Use your drill and 3/4" bit to drill your drain fitting holes. Place a drain fitting through each box from the inside. Make sure that the drain fitting is far enough above the bottom of the boxes so that the curve of the stryrofoam doesn't affect the seal around the drain (there's a rubber grommet there). The liquid level will be have to be about 1.5" deep before it starts flowing through the drain. This is your safety net in case the pump fails; there will always be a layer of liquid at the bottom of each styrofoam bin. The roots of the plants will wick up moisture from this layer.

Jam some of the screen door material into the drain openings on the inside of the boxes to prevent future clogging.

Step 4: Stack the Boxes

Stack 3 boxes on top of the 4th box. They should be perpendicular to the 4th box, with the drain outlets facing the reservoir.

Step 5: Fill With Media

Fill the 3 boxes with media. It should be about 5 inches deep. Leave a few inches of empty space above the media. This will provide the plants some protection from wind in early spring.

Step 6: Install Feed Lines

Here we will install in each plant box the 3/8" tubing that runs the length of the box.

Drill two 3/8" holes just above the media on opposing sides (lengthwise) of each of the media-filled boxes. Pass the tubing through the first hole and feed it out the other.

In this system, the irrigation and drain tubes are on the same side. On the opposite side, you'll need to have 3" extra of poly tubing so that you can bend the tube back on itself and secure it with a cable tie, making them leak-proof.

Step 7: Prepare the Reservoir

Test the reservoir to make sure it will hold water. Holes only need to be drilled in the top for the drain tube and the pump outlet which connects to the irrigation tubes up above.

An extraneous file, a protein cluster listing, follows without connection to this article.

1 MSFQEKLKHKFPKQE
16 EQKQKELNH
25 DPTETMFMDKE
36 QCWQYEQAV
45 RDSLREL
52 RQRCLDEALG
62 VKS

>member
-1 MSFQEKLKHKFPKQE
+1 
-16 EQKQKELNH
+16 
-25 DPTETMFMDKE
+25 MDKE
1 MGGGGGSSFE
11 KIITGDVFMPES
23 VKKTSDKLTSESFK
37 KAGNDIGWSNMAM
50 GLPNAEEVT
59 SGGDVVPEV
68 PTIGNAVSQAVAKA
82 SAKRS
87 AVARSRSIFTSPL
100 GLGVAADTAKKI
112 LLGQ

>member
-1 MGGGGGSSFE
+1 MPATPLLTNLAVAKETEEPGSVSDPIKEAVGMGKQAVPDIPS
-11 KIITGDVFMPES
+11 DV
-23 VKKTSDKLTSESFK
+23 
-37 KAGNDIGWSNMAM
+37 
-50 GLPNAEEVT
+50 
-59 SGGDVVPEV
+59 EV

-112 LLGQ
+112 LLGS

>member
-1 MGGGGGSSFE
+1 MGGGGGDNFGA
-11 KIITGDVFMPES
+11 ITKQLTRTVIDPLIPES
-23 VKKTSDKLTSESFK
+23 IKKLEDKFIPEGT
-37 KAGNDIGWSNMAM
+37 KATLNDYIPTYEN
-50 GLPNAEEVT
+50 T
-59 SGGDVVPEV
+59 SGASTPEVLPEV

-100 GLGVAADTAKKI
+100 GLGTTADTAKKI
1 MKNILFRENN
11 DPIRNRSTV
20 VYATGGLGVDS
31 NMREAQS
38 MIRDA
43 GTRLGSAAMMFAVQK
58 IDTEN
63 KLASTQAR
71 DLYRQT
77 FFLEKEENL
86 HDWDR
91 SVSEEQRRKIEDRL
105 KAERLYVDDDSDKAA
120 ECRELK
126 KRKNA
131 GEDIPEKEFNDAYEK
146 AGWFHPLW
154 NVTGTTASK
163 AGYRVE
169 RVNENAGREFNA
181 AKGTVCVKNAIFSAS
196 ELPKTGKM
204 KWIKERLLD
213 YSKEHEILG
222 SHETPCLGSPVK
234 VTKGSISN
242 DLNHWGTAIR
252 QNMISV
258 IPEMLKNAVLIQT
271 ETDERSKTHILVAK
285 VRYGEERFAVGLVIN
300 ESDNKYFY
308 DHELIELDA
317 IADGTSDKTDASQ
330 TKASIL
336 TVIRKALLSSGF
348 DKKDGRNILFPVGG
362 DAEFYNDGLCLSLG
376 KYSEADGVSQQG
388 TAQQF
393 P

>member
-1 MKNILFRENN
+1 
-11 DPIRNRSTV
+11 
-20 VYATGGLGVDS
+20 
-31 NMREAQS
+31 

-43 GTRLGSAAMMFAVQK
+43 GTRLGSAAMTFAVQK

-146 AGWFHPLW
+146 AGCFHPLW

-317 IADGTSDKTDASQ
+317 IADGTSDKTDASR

Step 8: Build the Injection Manifold

Here we will build the system of tubing required to bring fluid from the pump inside the reservoir to the runner tubes in each box.

Install a piece of poly tubing that is long enough to touch the bottom of the reservoir, and extends about 8 inches above the top of the bucket. This is your main feed line from the pump.

Next, place your reservoir bucket next to the styrofoam bin system, and cut the main feed line at the height where it lines up with the tubing on the middle box. Install a tee on the end of this feed line.

Step 9: Install Your Tees and Elbows

Install an elbow on the ends of the poly tubing in the outer bins.
Attach the runner tubes coming from the center box.

Step 10: Build the Drain Manifold

Here we use the larger 1/2" rubber tubing to connect all of the drains from the boxes so that they drain into the reservoir.

Step 11: Create Drip Taps on the 3/8 Inch Tubing

Use a tool to puncture the tubing. Since you are going to have plants on both sides of the 3/8" tubing, it is wise to make your holes angled slightly downward, to keep nutrient from dripping back along the underside of the nozzles.

After making a puncture with the tool, push the drip nozzles into the holes that you made in the 1/2" tubing.  Put a drip nozzle at the base of each plant.